Charities are among its corporate arms responsible for some $20 million in
Two year's after Kroc's death, his widow Joan continued these efforts by
founding the Ronald McDonald House Charities. Since then she has
personally contributed more than $100 million to that cause, in addition to
others focusing on everything from the homeless to nuclear disarmament. In
recent years she also has quietly given $15 million to flood victims in North
Dakota, along with $80 million to the Salvation Army for construction of a
community center in San Diego.
McDonald's hires thousands of older and disabled workers, and hazes
implemented programs to help advance their careers along with those of
women and minority employees. After years of criticism aimed at the litter
that is generated by its products, the company also has been working with the
Environmental Defense Fund to reduce solid waste generation by, among
other things, switching from polystyrene foam to paperbased
Additionally, since 1994, some 8,500 McDonald's have voluntarily become
environments. And, of course, they still don't have cigarette
vending machines in their lobbies.
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America Online Inc.
Founders: Steven M. Case.
Distinction: Opened cyberspace to the masses worldwide.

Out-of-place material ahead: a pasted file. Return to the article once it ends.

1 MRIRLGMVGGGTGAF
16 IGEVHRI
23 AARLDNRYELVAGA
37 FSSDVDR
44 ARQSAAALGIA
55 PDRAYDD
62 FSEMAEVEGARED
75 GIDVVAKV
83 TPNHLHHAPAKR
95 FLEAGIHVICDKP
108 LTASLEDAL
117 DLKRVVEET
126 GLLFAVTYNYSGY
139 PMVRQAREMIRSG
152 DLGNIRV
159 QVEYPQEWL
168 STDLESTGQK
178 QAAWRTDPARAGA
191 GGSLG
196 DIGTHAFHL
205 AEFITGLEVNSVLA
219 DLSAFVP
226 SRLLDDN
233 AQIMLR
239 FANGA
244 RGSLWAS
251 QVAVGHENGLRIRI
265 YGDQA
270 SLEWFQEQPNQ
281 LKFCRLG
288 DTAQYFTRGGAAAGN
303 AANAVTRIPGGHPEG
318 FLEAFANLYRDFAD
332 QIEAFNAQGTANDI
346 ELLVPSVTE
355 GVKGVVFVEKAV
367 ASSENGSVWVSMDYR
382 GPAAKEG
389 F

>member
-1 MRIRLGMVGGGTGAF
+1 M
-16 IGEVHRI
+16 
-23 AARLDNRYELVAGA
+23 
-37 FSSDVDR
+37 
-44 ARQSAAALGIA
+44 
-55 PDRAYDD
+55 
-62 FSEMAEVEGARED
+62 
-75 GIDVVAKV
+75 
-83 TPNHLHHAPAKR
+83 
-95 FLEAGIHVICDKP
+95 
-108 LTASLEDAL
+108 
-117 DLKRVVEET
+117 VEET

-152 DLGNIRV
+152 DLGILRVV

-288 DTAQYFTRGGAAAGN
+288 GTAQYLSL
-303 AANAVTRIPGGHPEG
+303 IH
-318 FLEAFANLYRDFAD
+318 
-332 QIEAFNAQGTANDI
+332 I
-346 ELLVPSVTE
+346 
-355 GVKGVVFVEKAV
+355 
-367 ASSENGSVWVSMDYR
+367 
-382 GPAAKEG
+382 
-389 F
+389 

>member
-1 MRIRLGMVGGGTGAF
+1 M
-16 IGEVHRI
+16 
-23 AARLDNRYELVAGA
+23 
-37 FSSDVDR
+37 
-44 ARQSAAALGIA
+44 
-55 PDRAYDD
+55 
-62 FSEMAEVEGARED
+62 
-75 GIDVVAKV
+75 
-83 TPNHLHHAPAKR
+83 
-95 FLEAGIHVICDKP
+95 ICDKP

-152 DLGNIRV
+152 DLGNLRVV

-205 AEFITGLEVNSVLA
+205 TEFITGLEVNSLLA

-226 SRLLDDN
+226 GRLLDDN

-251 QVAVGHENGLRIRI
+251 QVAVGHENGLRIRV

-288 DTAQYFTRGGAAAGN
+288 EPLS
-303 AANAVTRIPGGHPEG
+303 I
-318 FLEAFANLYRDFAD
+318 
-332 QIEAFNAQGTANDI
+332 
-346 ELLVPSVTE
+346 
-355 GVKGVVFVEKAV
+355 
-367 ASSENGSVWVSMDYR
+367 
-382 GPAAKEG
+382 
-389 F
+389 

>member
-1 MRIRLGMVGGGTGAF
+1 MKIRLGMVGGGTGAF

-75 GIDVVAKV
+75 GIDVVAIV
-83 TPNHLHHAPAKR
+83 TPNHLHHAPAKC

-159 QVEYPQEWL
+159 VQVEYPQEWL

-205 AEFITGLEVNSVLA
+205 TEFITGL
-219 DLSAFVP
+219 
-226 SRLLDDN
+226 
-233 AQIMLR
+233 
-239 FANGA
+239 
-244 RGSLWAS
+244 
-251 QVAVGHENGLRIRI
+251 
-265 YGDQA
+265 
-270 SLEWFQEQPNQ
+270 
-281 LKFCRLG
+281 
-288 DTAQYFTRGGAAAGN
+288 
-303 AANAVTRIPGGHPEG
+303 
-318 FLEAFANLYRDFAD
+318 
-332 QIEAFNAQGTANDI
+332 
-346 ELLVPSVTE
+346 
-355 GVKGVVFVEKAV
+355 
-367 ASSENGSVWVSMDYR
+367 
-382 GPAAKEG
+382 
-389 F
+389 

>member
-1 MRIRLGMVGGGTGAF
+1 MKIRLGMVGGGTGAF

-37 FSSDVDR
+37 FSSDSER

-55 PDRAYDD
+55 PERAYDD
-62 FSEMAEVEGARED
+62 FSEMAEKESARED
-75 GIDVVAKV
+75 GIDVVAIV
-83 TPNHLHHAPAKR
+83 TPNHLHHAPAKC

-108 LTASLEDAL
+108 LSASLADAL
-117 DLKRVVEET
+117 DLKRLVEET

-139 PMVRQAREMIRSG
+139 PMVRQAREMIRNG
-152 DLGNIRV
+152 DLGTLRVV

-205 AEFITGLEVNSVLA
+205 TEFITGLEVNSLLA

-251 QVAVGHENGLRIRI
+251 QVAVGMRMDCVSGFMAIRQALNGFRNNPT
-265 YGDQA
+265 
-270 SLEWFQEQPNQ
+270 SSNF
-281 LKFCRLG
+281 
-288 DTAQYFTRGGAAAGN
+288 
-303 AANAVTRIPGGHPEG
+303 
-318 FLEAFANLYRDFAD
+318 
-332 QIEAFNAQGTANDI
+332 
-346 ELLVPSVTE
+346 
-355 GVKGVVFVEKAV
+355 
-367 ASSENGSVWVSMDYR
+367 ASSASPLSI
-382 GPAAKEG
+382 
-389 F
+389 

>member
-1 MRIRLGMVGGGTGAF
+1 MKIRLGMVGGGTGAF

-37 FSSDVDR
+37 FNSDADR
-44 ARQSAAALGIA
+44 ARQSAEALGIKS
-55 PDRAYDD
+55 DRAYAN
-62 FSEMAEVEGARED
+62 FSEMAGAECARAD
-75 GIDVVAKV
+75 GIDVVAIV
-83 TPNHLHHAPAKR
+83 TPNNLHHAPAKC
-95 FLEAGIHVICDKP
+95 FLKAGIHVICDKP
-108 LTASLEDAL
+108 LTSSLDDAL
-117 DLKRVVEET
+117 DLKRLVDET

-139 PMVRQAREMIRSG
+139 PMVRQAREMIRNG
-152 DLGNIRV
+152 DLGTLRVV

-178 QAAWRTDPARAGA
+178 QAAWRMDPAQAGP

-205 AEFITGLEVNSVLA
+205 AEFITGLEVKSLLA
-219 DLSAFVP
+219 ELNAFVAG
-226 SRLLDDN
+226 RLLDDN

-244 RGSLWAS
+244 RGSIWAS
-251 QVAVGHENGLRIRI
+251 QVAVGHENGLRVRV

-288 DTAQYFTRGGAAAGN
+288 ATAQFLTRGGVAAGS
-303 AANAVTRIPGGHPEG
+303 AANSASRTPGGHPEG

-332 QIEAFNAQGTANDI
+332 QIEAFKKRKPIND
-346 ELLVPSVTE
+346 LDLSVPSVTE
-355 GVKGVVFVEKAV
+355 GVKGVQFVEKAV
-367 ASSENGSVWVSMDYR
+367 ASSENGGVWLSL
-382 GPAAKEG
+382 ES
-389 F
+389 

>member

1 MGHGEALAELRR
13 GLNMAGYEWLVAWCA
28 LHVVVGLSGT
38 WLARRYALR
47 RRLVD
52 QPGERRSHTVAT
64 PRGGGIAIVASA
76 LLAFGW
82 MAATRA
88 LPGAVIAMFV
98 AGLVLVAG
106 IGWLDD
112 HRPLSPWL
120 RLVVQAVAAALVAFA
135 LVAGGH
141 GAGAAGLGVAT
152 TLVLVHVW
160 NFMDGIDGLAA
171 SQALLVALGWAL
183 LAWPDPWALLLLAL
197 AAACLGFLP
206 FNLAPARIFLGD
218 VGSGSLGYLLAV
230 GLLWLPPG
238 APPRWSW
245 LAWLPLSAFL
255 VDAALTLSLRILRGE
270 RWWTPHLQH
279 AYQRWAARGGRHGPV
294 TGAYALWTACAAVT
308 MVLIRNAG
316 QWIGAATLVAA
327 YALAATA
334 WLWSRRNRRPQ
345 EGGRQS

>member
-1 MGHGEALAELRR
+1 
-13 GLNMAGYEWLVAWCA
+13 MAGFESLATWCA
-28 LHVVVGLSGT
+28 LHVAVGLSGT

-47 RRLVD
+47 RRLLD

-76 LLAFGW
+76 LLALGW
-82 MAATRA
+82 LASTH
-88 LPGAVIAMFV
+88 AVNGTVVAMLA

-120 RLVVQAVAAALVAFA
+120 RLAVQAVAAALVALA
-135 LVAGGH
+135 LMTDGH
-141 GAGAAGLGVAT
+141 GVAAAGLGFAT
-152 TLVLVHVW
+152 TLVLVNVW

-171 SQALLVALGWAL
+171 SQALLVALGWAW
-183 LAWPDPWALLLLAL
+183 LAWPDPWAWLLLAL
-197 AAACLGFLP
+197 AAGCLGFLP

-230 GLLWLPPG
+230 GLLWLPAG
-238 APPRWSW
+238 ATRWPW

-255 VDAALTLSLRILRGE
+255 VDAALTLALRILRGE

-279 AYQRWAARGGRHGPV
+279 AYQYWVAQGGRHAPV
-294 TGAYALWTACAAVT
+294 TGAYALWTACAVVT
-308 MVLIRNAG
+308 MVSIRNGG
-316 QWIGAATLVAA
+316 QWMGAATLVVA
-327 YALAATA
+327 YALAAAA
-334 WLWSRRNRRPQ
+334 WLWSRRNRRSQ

Primary products: Internet access, online content and related
Annual sales: $6.886 billion.
Number of employees: 12100.
Major competitors: AT&T, Microsoft, Yahoo!
Chairman and CEO: Stephen M. Case.
Headquarters: Dulles, Va.
Year founded: 1991.
Those who cannot accept the future as envisioned by Steve Case have never
been shy about ejecting the man and his ideas. Such behavior dates back to at
least 1980, when the recent college graduate boldly proclaimed that cable
television would be the onestop
information medium of the future. He was
roundly rejected by every firm in the business to which he sent a resume,
including the new HBO channel created by a rising Time Inc. executive
named Gerald Levin. Case, in fact, could not get his foot in the door until he
refined his thoughts on technology and consumers during stints outside the
industry at Procter & Gamble and Pizza Hut.
Armed with a new understanding of his own goals and the electronic tools
becoming available to achieve them, Case resumed his quest and ignored the